Church-based Beach artist residency gets creative with space

St. Aidan's associate pastor, Matt Adams with Creative Space artists Jade Gregory, Diana Bahr, Elizabeth Lopez and Lili Vahamaki. PHOTO: Anna Killen

When Matt Adams, associate priest at St. Aidan’s in the Beach, first began Creative Space, a monthly open house that invites artists to use the church sanctuary as a studio, he thought it would be a relatively low-key way to give back to the community.

“We wanted a way to connect with artists,” said Adams, of the program that began last fall. “And I kept hearing that there are a lot of artists, but there’s not a lot of space.”

But after several Saturday sessions and a conversation with participant and artist Diana Bahr, Adams realized that while the once a month drop-ins worked as workshops, they weren’t going far enough to address the underlying issue of a lack of studio space for artists across the city.

“If you could offer space more frequently and you could offer storage space, then I would come here more often,” Bahr told Adams.

The two began brainstorming and, without wasting any time, drew up plans for a pilot project – a six-month artist residency for emerging artists, now underway.

Called Creative Space Residency, the project works to revitalize the artistic heritage of the church – prominent Canadian visual artist Doris McCarthy was a member – and offer affordable and accessible studio space to artists at the beginning of their careers. The inaugural class includes Bahr, and three of her former classmates, recent graduates of OCAD.

The four work out of the newly-christened Alan Dodds Studio, which for years was the residence of the late Alan Dodds, the church’s longtime caretaker and a fixture of the church community.

“He was very much a part of the church,” said Adams.

Dodds will be honoured by the church later this month on May 13, the same day the artists open their bright, airy, top floor Silver Birch studio for the Akin Collective’s East End Gallery Crawl.

Akin operates several affordable studio spaces throughout the city, and the team at St. Aidan’s looked to Akin as a model when drafting out a plan for the residency.

“Akin has grown by securing 12 commercial spaces in four buildings across the city,” explained Akin Collective’s Oliver Pauk, of how the group is trying to meet the demand for suitable studio workspace. “It’s great to hear of other organizations pursuing the same goal by making use of, in some cases, under-utilized buildings.”

Adams said the ultimate goal would be to see St. Aidan’s art residency model copied by churches across the city.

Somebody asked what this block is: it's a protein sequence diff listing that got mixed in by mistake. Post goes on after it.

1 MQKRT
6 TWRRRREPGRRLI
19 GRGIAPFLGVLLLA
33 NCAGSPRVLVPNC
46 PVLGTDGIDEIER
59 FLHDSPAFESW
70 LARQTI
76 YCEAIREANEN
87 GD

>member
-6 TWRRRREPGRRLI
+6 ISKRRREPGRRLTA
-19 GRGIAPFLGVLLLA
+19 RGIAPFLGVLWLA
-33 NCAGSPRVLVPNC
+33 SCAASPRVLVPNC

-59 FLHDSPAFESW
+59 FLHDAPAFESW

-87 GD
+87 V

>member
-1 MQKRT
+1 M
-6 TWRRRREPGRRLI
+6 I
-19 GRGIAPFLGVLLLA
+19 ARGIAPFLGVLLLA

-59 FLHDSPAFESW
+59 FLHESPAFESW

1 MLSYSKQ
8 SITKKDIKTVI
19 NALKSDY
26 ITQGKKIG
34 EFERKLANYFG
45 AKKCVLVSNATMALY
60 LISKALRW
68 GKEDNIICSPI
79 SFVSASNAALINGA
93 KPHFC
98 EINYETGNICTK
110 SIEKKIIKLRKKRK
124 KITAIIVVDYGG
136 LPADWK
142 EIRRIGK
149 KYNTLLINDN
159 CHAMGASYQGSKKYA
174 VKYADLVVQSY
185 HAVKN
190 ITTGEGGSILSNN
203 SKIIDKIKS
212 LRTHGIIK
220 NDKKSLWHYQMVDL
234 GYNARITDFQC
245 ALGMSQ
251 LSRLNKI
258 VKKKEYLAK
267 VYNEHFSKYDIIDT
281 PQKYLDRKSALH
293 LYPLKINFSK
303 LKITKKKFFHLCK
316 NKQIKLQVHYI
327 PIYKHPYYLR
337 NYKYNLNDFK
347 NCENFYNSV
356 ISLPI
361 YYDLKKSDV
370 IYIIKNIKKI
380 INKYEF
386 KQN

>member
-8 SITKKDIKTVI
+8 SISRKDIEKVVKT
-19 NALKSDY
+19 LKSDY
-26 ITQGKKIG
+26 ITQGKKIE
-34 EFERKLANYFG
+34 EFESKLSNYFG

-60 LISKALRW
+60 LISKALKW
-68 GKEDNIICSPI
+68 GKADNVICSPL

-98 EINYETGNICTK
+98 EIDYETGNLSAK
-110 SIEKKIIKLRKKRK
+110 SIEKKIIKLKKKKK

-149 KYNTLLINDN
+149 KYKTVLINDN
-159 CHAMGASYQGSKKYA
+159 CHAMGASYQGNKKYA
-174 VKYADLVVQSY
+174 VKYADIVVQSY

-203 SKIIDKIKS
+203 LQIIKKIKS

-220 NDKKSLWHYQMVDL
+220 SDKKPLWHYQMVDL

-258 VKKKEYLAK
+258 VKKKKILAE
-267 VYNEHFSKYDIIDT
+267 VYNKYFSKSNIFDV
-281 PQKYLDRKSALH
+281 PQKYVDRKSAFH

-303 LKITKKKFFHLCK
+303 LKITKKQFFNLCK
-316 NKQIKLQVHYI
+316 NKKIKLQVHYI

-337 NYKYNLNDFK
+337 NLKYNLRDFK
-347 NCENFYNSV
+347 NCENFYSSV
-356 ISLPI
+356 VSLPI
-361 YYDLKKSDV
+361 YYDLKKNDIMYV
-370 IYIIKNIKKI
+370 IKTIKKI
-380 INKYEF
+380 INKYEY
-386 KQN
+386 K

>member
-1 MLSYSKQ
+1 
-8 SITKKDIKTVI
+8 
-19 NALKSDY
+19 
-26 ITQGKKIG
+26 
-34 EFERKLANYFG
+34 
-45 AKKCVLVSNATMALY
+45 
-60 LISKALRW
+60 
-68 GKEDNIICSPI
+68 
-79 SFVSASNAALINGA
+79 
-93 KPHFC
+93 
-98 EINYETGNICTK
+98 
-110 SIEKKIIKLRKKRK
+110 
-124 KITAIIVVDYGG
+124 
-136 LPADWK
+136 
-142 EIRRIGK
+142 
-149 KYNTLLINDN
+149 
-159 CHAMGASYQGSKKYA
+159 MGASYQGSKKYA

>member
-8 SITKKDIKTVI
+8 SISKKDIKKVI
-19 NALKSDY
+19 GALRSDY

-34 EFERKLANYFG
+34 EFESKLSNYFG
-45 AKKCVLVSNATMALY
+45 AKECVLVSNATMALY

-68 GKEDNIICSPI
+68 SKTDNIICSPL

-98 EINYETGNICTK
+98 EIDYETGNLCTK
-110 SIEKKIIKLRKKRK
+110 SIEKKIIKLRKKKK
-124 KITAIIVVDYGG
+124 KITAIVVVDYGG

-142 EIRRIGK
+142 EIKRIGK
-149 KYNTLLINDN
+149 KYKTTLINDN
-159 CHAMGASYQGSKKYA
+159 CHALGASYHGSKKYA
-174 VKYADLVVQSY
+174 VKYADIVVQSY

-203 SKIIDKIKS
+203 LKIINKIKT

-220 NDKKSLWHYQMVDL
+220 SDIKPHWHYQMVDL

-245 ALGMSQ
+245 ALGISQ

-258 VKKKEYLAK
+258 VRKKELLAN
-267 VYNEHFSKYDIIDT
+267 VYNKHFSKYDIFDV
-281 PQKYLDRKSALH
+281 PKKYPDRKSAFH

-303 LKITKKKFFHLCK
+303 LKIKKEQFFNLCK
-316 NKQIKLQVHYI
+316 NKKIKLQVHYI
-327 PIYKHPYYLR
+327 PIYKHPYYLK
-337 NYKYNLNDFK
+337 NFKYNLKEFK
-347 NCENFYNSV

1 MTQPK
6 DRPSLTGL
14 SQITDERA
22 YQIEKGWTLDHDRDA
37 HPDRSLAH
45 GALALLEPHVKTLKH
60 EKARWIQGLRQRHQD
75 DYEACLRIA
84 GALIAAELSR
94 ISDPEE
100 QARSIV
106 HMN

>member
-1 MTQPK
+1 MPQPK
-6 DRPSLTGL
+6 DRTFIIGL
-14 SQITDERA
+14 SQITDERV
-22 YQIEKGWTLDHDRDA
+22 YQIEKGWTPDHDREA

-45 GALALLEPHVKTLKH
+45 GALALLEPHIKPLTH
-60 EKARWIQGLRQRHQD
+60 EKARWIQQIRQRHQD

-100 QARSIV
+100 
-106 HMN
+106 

“It’s a good opportunity for the church to be hospitable and offer space for people who need it, and then hopefully a good opportunity for the artists to have space to create,” he said. “Probably hundreds of churches could do something similar. It’s very doable.  It’s about repurposing the space and maybe getting churches to open their doors a little more.”

Pauk said there have been some instances already of artists setting them up in churches, giving the example of Animation Portfolio Workshop who rent space at St. Matthew’s United Church on St. Clair Avenue West.

“We’d love to help out with a project like this,” he said. “It’s an idea that has great potential and is an innovative solution to a problem that our community is experiencing.”

Bahr said she loves the double entendre of Creative Space – a space to be creative, but also a creative use of space.

“It’s such a beautiful space to work, it’s inspirational, regardless of denomination, it’s just this nice space to be in,” she said.

She, and her colleagues Elizabeth M Lopez, Lili Vahamaki and Jade Gregory, said their art practice would likely be stalled if it weren’t for the new residency.

“It’s not just about space, it’s about the community of artists,” said Lopez.

“We can hold each other accountable to a degree,” adds Bahr.

As part of their residency, the four Creative Space artists will be leading workshops for the community throughout the summer, and host a gallery show in the fall. For now, see what they are up to on May 13 on Akin’s East End Studio Tour, which also visits Studio 888, Cobalt Gallery, Yellow House Gallery and Great Escape Book Store. More information at

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It’s nice that St. Aidan’s can make space available for local artists. It’s unfortunate that they were not willing to accommodate the request that some space be allocated in the forthcoming condo for seniors housing.

Which, ultimately, is more important to the community?

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